Looking and Talking
Virtually all of our new patients experience one of the first tools of the trade on their initial visit—the orthodontic exam. This is an opportunity for both the doctor and the patient to begin to get to know each other, starting with an assessment of the dental and facial structures. A standardized examination is performed and careful notes are made regarding the patient’s presenting condition. The doctor and patient then have time for questions and answers, providing general explanation for the patient’s questions and a good sense of the patient’s desires for the doctor. Hopefully, the patient will be able to learn quite a bit about his or her own situation and will begin to understand what to expect during treatment.
Analysis: X-rays, Photos, Impressions
Once the need for treatment has been established, another appointment is made to gather diagnostic materials, also known as records. The x-rays that are taken allow a precise measurement of the jaws with regard to size and position. In addition, an evaluation of the positions of the teeth within their individual jaws can be made. Photographs allow a careful study of the patient’s facial appearance and presenting dental condition. Impressions are taken and are used to create models of the mouth which are measured and evaluated in great detail. All of these pieces of information are combined to create a total understanding of the patient’s needs and how any corrections are to be made. This summary is called a treatment plan.
The Patient, One Absolutely Necessary Resource
Once the treatment plan is known, treatment can commence. However, in a large way the plan will always include participation by the patient; participation being critical to the overall success of the treatment plan. Patients will be called upon to maintain excellent oral hygiene: a task which is usually quite familiar to most people and one that is hopefully already routine. Excellent oral hygiene is paramount in maintaining the overall health of the mouth, insuring the maximum response to orthodontic tooth movement in the shortest period of time. Avoidance of certain foods that could potentially damage orthodontic hardware will be outlined in detail. Obviously, damaged or broken hardware will not result in the expected tooth movement, possibly lengthening treatment time. Fortunately most healthy foods are quite compatible with orthodontic treatment. Many patients will be asked to help even further by wearing elastic bands that hook up to their braces, providing the gentle force needed to help the teeth move from one place to another. This force can be critical to the success of the treatment plan and without this form of participation completion of treatment may not even be possible. Everyone will be asked to participate in his or her treatment in some way. In most cases the “homework assignment” will just be a matter of following simple instructions. This day by day participation is essential and will lead to a beautiful result achieved in a reasonable amount of time.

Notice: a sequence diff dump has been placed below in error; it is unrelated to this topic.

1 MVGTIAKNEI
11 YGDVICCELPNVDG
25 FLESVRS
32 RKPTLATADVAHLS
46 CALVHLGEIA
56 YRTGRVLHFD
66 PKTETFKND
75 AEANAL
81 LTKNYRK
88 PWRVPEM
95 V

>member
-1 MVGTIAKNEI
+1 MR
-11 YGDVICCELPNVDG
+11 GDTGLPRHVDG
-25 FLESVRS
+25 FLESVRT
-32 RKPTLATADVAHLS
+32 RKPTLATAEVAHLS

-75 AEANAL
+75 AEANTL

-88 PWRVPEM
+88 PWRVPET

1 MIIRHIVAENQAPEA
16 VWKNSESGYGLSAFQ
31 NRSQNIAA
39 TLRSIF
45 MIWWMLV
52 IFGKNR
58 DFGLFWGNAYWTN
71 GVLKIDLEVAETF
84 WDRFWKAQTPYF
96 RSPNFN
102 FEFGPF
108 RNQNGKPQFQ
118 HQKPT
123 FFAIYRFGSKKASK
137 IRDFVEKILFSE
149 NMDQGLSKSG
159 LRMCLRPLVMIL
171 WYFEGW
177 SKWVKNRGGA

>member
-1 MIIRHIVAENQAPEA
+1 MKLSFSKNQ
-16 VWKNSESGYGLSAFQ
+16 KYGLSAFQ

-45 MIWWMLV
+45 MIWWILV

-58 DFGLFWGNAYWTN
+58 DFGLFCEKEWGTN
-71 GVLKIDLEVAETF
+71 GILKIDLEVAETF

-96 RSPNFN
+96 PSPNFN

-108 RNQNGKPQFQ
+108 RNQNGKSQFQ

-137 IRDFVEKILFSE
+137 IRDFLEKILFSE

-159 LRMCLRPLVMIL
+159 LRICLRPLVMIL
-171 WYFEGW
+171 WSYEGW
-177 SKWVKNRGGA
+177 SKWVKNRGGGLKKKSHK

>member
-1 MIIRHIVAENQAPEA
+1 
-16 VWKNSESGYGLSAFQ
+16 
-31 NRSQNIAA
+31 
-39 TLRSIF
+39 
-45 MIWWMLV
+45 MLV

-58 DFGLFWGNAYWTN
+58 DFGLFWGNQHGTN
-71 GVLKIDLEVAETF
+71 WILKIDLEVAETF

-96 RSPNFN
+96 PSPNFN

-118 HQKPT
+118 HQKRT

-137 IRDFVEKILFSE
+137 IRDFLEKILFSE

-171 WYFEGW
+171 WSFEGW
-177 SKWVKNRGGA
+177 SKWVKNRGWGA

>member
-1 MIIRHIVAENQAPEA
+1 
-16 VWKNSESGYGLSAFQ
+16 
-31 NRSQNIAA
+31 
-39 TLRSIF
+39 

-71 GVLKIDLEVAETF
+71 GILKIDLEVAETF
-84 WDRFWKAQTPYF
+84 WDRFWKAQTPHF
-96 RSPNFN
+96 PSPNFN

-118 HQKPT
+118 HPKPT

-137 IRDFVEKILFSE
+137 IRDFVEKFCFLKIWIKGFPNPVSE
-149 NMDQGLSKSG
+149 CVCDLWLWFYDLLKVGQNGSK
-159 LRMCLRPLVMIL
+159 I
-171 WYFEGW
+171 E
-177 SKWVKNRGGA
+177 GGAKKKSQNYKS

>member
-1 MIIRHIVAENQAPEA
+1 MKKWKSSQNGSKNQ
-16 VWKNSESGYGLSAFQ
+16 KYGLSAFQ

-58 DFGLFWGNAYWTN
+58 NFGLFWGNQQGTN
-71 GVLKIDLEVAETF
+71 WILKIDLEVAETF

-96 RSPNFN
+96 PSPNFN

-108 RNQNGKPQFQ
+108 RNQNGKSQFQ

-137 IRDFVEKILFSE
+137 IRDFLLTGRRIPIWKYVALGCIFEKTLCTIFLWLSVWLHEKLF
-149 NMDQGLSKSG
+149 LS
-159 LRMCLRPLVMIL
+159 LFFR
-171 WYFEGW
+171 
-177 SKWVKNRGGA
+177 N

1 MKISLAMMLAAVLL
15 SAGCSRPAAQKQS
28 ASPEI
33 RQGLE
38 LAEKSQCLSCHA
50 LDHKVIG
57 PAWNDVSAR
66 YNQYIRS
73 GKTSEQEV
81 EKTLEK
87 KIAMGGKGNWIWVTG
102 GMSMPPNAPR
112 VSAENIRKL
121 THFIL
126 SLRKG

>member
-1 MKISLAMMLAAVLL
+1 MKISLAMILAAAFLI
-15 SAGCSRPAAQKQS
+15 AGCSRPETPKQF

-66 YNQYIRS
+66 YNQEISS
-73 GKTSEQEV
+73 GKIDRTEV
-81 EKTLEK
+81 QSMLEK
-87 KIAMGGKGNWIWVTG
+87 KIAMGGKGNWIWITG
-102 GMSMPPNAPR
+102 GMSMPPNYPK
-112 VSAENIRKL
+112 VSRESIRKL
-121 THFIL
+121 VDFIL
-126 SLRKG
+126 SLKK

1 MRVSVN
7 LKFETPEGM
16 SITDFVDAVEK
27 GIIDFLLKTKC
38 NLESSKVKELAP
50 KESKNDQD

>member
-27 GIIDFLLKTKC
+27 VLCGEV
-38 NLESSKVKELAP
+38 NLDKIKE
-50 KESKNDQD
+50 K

Braces: Bands, Brackets and Other Fixed Hardware
Modern orthodontics often includes a hardware system that most people are familiar with: braces! In most cases braces consist of basic parts called bands, brackets and archwires. Bands are almost always made of stainless steel and are fitted to the back teeth, like a closefitting ring on a finger. They are then cemented in place using a fluoride-releasing glass ionomer cement, which seals off and protects the tooth surface under the band while adhering the band to the tooth. Brackets are usually manufactured in either stainless steel (silver colored) or ceramic (translucent). Nearly all brackets are attached to the tooth surface with a specially modified form of bonding material (the material used to repair broken front teeth). This material also seals and protects the tooth surface underneath the bracket. Archwires are seen connecting the teeth together from one side of the dental arch to the other. These wires are used to guide teeth up, down, in or out and are manufactured in a variety of special alloys including stainless steel, nickel-titanium, copper-nickel-titanium, betatitanium- molybdenum and other “space-age” metals. The doctor can vary the diameter and properties of the wire to produce the appropriate gentle force needed for optimum tooth movement in a variety of situations. Some modern wires are even heat sensitive and allow comfortable tooth movement in even the most extreme situations.
Removable Appliances, The Ins and Outs
Certain treatment situations may require removable appliances. These are devices that are removed by the patient for eating and tooth brushing. At times, these appliances may be used in conjunction with braces and can be very important in assuring that treatment will progress smoothly. Nearly everyone will be asked to wear removable appliances at the conclusion of wearing braces – we call the most common form of removable appliance a retainer. The amount of wear time needed will be determined by the doctors and the prescribed amount of wear should be followed closely. Just as with all other areas of treatment, patient compliance will assure the kind of result we are all looking to achieve! While there are many other tools that may be used in specific situations, we have covered most of the most commonly used choices here. Your specific treatment plan may vary based upon your individual requirements. No matter what you may need, there will always be someone else with the same appliance or at least something similar, so you should be able to find a friend with whom to share your experiences. Good luck!